Obamacare opponents are returning to court to seek a judicial end to the national health care law, this time to exploit the same rationale that led the Supreme Court to uphold it in the first place.
Texas, Wisconsin and 18 other states this week filed a federal lawsuit in Texas arguing that Congress made the Affordable Care Act unconstitutional when it eliminated the penalty imposed on people who do not have health insurance. Designed to deter free riders, the provision long has been one of the most unpopular parts of former President Barack Obama’s signature legislative achievement.
Congress eliminated the penalty as part of the tax reform approved in December.
Opponents challenging the constitutionality of Obamacare initially argued that Congress exceeded its authority by requiring citizens to purchase a private product. But Chief Justice John Roberts stunned conservatives in 2012 by joining the court’s four liberal justices in determining that it was “fairly possible” to read the mandate and the penalty together as a tax.
With that penalty now set at zero but the mandate still technically on the books, the attorneys general argue, there can be no plausible argument that the unconstitutional provision actually is a tax.
"Texans have known all along that Obamacare is unlawful, and a divided Supreme Court's approval rested solely on the flimsy support of Congress' authority to tax. Congress has now kicked that flimsy support from beneath the law," Texas Attorney General Ken Paxton (pictured above) said in a statement.
"The U.S. Supreme Court already admitted that an individual mandate without a tax penalty is unconstitutional. With no remaining legitimate basis for the law, it is time that Americans are finally free from the stranglehold of Obamacare, once and for all," Paxton said.
The lawsuit argues that if the mandate — even a toothless one — is unconstitutional, then the entire law is as well.
"In fact, Congress stated in the legislative text that the ACA does not function without the individual mandate," the complaint states.
It is a clever ploy to accomplish what other legal challenges and legislative attempts so far have failed to do. Josh Blackman, who wrote "Unraveled: Obamacare, Religious Liberty, and Executive Power," said he anticipated the maneuver.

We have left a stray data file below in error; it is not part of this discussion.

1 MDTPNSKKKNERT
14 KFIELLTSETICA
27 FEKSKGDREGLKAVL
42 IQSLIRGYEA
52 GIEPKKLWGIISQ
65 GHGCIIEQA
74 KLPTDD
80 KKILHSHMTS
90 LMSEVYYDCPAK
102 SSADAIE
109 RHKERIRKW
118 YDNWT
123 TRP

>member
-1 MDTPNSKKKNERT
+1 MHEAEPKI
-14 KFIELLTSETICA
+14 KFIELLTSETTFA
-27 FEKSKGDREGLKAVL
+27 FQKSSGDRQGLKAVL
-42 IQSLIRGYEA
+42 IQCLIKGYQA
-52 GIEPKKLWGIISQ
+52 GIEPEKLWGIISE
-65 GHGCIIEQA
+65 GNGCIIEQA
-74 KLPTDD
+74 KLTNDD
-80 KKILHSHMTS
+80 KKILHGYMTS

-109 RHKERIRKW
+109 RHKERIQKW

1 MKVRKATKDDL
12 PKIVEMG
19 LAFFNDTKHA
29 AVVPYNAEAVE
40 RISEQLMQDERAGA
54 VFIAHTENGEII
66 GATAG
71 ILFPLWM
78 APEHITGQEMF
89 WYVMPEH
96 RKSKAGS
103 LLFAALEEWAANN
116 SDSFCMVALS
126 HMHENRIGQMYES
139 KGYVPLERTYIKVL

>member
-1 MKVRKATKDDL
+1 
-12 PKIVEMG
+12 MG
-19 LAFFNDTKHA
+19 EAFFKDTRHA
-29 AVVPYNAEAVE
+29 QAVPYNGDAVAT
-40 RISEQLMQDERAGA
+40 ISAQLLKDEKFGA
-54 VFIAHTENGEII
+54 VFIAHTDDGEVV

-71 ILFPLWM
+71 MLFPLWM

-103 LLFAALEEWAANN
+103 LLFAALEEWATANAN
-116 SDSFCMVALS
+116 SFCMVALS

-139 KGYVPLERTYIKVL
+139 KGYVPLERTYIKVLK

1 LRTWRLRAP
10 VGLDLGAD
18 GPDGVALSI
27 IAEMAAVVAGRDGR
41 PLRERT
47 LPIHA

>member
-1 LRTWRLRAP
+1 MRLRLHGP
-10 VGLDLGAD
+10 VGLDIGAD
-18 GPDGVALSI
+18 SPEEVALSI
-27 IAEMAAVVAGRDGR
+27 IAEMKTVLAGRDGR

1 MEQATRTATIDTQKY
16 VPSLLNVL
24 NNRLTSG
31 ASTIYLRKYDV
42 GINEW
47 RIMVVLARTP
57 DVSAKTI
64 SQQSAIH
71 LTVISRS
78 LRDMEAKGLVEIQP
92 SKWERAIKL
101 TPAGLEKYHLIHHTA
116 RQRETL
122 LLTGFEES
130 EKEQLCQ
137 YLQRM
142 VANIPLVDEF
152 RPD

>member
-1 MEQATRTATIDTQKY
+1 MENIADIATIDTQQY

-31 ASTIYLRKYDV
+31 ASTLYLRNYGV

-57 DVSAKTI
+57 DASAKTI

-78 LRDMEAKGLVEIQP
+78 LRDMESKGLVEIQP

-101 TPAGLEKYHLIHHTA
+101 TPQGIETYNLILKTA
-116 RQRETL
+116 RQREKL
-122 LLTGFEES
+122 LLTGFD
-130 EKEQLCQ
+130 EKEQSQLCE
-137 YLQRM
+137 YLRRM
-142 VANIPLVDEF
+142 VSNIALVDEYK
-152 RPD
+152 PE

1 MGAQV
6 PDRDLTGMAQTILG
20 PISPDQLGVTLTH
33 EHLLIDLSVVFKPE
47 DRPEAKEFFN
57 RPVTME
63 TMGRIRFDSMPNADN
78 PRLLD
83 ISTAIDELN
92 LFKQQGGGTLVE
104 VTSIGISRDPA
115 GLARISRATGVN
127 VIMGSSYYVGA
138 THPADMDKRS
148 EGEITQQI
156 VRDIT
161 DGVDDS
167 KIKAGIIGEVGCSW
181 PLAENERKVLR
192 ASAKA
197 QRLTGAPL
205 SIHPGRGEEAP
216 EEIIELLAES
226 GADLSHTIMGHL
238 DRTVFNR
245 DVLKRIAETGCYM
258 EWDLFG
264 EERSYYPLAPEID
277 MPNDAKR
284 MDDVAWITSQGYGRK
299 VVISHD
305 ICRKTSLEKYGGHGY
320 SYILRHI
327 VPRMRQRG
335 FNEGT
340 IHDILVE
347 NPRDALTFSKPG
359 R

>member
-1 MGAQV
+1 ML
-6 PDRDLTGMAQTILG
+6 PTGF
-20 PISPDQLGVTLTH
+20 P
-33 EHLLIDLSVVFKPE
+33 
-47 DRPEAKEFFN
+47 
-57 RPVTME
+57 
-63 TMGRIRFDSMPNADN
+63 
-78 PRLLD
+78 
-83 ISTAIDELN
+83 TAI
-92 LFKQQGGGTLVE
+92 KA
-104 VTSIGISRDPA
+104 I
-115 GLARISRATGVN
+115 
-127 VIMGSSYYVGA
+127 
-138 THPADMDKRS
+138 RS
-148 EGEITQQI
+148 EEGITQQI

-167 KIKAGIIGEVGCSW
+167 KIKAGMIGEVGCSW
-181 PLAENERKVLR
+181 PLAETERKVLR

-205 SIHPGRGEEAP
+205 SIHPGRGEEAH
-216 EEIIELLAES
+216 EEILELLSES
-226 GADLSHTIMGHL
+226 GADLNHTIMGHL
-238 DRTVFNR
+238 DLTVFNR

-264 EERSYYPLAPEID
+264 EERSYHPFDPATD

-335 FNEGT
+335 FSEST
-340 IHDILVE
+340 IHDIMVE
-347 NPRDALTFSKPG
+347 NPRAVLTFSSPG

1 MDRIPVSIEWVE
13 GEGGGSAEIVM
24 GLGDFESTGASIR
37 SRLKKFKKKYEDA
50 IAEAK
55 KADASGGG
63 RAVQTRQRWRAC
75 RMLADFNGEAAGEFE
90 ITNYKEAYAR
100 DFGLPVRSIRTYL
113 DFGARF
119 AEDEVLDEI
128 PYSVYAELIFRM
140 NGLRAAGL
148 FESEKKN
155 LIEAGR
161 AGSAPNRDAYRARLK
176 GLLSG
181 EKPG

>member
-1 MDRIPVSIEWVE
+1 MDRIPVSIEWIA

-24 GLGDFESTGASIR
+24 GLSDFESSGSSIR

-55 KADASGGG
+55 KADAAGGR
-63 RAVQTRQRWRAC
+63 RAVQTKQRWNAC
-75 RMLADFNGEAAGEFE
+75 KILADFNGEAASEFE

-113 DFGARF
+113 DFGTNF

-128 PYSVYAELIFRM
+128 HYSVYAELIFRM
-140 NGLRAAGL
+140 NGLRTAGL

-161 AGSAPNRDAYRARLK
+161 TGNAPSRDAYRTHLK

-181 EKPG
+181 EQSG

"The second the penalty was zeroed out, I was wondering when someone would do this," he told LifeZette.
Just because an idea is clever does not mean it will be successful, however. Blackman, a professor at South Texas College of Law Houston, suggested the suit probably faces long odds.
"The fact is, the court has upheld Obamacare twice," he said. "It's hard to see the court not upholding it a third time."
The lawsuit has captured the imagination of conservatives still licking their wounds from past legislative defeats.
"Who knew tax reform was good for more than economic growth and keeping more money in our pockets?" FreedomWorks President Adam Brandon said in a statement. "Apparently Republican attorneys general knew! The tax is the only way the Supreme Court could justify the coercion of the individual mandate, and that's gone now."
The chief justice's majority opinion in the 2012 case relied on a doctrine of law that holds that a statute should be saved if it can be interpreted in a constitutional way. Hence, the court's declaration that the mandate was not a requirement that people buy insurance — which a majority of the justices found Congress had not authority to impose — but a tax.
"That only works if revenue is being raised," Blackman said.
Thanks to the Republican tax overhaul, the federal government starting next year will not collect a dime from the mandate. It could put Roberts in an uncomfortable position.
"I think they're trying to make Chief Justice Roberts own his opinion and maybe get lucky," Blackman said.
Last Modified: February 28, 2018, 6:57 am